Dr. Peter M. Saunders, director of Oregon State University’s Center for Teaching and Learning, has heard the horror stories, and understands why faculty were hesitant to use clickers in the early years.
But clickers have come a long way since they were first introduced into the college classroom, says Saunders, while noting that today these student response systems are not only reliable and easy to use, but have become an effective instructional tool proven to improve attendance, grades, and student motivation.
For those who haven’t seen a clicker in action. It basically works like this: The instructor poses a question (often multiple choice or true/false) which is projected in the classroom. Students select their answers by clicking the appropriate button on their wireless handheld device. Software on the instructor’s computer collects the students’ answers, tabulates the responses, and displays them on the screen.
In the recent online seminar Using Clickers to Assess and Engage Student Learning, Saunders explained how clickers can be used for formative assessment and provided examples of different types of assessment questions – from recall to application to opinion surveys. He also discussed research that has uncovered a number of student and instructor benefits to using clickers.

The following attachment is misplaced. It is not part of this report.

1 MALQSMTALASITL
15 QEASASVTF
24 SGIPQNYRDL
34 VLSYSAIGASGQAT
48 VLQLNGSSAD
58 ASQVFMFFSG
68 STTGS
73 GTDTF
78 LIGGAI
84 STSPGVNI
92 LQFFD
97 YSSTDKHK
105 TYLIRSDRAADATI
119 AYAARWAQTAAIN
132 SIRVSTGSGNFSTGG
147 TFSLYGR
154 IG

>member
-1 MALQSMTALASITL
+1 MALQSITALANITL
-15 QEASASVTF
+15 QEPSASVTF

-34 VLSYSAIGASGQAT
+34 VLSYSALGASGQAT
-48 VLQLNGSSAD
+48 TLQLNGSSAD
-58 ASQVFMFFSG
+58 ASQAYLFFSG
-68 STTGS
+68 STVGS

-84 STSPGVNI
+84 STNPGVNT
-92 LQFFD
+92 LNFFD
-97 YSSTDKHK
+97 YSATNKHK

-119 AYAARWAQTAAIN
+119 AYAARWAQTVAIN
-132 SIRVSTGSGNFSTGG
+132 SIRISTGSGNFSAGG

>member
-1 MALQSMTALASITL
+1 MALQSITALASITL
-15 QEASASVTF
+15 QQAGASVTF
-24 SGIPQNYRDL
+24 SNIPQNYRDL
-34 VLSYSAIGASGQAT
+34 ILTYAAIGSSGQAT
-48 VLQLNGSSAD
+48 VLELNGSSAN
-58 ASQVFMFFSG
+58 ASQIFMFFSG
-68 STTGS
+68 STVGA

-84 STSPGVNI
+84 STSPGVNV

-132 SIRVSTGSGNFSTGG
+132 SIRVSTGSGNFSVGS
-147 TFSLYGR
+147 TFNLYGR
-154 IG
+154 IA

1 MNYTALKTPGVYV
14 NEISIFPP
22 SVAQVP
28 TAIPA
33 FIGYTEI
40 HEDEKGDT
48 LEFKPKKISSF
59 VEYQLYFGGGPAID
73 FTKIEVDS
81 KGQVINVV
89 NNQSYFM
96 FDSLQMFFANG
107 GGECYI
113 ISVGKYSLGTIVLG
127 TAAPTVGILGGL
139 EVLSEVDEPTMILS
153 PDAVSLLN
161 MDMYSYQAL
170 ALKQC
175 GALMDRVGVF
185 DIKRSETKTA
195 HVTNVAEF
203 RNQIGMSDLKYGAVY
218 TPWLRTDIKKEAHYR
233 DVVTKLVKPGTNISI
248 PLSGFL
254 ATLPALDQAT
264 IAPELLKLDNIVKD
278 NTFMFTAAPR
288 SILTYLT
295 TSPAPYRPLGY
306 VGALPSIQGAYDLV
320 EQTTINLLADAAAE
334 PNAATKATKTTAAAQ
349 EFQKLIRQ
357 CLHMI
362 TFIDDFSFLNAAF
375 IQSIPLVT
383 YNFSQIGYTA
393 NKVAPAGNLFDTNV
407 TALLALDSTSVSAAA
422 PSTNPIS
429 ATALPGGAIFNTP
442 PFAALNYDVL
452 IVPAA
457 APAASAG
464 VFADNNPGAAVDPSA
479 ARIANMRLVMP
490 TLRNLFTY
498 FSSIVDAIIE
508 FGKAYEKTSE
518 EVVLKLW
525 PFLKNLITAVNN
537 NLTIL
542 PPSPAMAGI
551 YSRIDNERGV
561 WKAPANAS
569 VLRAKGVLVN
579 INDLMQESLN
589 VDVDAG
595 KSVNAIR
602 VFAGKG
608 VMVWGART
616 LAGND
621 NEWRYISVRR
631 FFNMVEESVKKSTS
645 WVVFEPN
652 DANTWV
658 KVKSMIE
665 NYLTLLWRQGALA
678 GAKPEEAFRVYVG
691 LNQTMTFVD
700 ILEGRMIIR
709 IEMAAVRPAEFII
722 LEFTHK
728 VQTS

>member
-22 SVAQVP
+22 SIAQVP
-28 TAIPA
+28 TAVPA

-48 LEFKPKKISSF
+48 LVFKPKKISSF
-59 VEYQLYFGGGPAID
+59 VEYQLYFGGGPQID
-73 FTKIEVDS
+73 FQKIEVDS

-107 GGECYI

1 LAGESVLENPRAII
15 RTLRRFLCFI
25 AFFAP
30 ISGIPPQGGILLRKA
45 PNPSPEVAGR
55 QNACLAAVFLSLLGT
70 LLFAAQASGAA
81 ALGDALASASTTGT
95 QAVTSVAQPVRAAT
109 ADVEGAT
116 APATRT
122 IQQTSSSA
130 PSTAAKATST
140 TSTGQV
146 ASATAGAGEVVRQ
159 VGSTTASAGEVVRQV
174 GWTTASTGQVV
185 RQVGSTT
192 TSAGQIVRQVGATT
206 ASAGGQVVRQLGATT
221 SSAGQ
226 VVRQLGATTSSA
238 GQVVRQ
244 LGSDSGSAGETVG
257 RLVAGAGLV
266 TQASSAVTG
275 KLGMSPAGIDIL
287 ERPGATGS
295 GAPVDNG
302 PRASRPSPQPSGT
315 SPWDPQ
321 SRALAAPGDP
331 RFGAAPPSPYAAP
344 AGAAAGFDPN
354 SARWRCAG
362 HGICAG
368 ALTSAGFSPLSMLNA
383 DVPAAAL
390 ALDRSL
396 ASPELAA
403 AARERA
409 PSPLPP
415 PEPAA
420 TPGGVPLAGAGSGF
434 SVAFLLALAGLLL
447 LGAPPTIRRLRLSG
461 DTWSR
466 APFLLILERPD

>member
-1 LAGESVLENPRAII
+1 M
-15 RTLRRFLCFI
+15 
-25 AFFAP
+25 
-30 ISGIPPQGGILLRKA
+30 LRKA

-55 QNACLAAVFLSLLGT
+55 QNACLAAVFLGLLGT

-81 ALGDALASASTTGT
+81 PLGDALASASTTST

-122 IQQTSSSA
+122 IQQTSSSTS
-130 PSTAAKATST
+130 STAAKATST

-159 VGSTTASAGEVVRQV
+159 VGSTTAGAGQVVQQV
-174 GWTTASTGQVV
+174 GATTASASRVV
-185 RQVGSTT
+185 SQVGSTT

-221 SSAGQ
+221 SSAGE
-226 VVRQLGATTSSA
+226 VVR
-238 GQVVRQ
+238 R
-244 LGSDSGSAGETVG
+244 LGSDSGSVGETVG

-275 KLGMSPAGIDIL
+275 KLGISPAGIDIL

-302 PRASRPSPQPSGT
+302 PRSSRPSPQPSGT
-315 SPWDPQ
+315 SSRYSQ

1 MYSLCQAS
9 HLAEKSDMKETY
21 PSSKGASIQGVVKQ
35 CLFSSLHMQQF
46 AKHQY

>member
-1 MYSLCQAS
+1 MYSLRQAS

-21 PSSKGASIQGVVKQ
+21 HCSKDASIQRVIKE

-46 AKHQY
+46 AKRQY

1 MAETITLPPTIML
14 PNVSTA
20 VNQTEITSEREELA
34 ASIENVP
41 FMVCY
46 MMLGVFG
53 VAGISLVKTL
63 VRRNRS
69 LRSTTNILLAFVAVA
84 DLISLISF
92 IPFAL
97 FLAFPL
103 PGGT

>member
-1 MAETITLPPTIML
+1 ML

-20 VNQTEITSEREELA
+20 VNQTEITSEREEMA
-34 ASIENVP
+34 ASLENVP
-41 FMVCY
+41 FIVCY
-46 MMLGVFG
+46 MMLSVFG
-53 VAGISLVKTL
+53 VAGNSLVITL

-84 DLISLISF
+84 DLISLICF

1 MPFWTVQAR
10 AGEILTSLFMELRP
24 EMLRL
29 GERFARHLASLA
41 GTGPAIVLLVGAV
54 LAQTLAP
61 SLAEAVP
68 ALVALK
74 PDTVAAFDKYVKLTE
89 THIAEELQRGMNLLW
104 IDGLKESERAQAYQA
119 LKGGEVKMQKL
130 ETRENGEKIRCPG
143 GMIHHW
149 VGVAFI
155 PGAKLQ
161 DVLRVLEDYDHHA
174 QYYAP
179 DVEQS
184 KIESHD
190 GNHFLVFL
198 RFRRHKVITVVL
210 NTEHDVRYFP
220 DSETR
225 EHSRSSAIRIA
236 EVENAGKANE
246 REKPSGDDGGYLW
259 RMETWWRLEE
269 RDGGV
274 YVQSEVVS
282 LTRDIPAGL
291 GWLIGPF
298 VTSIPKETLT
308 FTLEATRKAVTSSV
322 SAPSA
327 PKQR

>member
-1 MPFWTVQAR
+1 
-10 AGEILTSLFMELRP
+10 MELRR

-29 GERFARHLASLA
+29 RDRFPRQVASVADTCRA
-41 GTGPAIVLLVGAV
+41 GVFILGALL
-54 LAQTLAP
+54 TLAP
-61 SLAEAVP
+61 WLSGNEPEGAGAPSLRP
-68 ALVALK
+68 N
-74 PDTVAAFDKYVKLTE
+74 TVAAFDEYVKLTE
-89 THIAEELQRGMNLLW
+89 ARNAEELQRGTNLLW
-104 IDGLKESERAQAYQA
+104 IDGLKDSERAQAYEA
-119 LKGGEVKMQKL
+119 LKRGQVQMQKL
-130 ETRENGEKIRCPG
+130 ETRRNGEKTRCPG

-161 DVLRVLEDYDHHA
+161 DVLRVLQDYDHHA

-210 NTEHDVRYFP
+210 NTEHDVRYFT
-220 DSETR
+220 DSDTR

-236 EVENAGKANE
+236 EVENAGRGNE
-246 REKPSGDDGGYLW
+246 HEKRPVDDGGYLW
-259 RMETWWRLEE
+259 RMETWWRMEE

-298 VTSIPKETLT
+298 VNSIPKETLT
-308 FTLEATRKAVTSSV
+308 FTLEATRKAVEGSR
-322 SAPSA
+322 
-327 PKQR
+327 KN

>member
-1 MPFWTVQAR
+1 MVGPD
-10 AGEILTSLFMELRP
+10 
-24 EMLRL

For student, clickers have shown to improve attendance, comprehension and learning; reduce attrition; provide variety and interactivity; increase the perception that the instructor cares about their success; and reduce the anxiety of in-class questions.
Meanwhile, instructors like clickers because they improve classroom management, uncover gaps in learning, support engagement and discussion, add variety and fun to the class, and help assess if pacing matches learning needs.
After hearing about all of these benefits, it’s easy to get excited about using clickers in your class. Saunders recommends first observing a colleague who uses clickers and getting hands-on training. From there, you’ll want to consider the following best practices:
- Limit the number of clicker questions to five per class
- Use PowerPoint to prepare, manage, and display questions
- Reserve questions for specific learning outcomes and goals (What do you want to stress? What cognitive skills do you want to develop? What do you want to reinforce?)
- Allot enough time and use an on-screen timer.
- Check for ambiguity
- Create questions that support peer discussion and instruction
- Use a variety of assessment question types
- Bring index cards for students who forget their clickers
- Consider not just the answer, but the cognitive processes used
“I have no doubt you’re going to have fun with this,” Saunders concluded.